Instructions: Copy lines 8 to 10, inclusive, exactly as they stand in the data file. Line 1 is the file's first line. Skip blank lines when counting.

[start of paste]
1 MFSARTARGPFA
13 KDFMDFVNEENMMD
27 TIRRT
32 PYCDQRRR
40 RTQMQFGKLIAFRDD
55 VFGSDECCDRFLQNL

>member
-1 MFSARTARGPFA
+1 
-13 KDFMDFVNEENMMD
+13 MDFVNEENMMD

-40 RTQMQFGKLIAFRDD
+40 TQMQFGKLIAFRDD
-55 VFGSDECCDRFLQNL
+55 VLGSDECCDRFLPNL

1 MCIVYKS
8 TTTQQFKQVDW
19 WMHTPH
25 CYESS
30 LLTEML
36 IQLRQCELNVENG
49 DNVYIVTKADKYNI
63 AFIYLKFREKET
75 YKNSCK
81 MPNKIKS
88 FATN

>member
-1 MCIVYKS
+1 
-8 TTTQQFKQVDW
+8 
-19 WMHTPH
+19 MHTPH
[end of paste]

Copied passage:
-1 MFSARTARGPFA
+1 
-13 KDFMDFVNEENMMD